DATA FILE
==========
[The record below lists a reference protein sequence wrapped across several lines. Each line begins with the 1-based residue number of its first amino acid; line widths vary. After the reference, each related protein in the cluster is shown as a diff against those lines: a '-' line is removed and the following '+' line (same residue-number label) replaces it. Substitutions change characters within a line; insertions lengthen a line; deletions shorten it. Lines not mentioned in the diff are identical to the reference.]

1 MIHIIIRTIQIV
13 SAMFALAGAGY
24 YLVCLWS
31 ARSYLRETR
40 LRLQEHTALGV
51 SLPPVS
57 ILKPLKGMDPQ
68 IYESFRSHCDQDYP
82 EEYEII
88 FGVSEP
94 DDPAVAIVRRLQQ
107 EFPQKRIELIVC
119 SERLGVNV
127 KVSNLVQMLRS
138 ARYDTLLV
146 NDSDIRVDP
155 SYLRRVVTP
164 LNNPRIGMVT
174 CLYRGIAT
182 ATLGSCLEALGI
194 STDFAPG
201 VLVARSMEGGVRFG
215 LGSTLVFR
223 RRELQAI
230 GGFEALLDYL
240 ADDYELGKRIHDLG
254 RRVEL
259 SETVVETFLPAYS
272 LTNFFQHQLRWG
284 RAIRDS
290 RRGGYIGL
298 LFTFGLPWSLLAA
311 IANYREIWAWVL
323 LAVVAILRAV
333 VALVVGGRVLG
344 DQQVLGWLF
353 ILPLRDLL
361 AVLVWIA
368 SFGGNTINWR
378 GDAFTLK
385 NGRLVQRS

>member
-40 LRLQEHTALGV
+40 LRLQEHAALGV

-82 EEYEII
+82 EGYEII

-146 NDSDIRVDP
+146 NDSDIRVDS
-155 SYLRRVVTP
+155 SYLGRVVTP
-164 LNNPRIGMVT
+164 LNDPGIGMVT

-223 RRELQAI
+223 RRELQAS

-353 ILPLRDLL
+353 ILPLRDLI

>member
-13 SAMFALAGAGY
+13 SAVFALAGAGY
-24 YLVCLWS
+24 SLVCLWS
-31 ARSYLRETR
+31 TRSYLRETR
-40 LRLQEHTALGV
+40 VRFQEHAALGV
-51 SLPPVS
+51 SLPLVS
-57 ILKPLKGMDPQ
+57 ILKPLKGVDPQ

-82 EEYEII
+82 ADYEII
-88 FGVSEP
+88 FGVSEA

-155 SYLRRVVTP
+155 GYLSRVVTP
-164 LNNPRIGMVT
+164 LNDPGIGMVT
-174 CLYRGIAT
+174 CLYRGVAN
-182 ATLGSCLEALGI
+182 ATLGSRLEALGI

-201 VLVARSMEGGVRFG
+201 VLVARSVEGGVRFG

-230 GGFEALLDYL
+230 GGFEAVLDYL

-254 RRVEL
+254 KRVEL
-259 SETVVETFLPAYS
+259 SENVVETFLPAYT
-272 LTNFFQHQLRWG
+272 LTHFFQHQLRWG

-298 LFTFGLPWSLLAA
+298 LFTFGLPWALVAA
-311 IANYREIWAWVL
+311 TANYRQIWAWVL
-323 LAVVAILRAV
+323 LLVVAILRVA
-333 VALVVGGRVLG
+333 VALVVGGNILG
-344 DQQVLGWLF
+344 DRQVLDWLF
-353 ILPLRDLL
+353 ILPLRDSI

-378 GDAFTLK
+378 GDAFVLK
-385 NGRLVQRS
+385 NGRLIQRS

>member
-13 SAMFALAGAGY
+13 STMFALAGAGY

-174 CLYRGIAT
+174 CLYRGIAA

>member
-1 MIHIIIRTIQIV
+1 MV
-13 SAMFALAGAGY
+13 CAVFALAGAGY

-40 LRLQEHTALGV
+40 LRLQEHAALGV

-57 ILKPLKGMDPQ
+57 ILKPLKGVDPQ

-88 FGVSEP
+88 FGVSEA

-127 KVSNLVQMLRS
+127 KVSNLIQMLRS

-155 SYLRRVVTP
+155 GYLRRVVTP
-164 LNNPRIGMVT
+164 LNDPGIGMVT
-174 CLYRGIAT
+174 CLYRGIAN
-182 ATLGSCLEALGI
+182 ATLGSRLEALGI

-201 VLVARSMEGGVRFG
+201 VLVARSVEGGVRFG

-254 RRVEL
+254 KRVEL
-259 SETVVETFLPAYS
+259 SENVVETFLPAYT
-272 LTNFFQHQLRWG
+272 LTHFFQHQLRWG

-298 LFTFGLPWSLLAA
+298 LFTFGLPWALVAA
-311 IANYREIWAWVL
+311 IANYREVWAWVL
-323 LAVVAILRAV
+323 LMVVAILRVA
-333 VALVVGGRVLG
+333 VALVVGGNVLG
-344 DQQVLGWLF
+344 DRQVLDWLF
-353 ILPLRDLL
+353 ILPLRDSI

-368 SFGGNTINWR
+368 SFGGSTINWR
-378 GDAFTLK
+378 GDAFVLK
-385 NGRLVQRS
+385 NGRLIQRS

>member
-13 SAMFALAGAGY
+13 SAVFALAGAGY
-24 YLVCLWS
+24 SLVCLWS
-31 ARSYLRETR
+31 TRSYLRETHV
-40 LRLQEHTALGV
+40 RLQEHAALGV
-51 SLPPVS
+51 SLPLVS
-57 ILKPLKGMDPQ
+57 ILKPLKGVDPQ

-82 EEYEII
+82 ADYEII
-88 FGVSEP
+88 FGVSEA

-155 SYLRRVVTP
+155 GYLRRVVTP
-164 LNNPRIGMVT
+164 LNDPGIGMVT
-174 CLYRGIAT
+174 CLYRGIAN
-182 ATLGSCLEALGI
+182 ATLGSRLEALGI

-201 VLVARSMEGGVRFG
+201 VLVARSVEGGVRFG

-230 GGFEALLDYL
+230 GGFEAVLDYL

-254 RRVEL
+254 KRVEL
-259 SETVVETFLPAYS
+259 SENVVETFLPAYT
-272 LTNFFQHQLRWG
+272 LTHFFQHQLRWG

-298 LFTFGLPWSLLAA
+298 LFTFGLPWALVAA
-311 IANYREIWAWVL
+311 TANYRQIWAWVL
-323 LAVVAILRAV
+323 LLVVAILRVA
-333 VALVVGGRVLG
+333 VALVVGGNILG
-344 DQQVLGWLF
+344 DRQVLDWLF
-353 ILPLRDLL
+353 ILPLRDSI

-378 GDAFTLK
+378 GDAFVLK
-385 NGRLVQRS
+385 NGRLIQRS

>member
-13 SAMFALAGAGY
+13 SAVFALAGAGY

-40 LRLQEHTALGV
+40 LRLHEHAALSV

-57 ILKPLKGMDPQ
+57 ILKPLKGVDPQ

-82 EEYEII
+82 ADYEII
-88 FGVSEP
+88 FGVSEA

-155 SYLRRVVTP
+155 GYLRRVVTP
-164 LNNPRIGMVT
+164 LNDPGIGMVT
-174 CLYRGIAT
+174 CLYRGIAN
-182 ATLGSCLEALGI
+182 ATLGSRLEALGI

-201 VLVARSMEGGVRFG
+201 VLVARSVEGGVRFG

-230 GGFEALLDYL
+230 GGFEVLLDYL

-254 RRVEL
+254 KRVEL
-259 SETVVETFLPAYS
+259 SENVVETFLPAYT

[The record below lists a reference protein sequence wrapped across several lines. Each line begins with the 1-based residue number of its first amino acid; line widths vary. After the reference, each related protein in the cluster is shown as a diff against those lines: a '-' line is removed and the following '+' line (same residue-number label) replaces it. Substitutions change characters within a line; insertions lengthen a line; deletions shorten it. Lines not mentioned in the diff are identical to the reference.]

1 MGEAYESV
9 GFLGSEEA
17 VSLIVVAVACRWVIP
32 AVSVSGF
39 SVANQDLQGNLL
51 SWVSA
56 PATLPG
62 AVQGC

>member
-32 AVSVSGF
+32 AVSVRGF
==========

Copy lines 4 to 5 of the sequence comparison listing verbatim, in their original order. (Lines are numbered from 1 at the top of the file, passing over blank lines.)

24 YLVCLWS
31 ARSYLRETR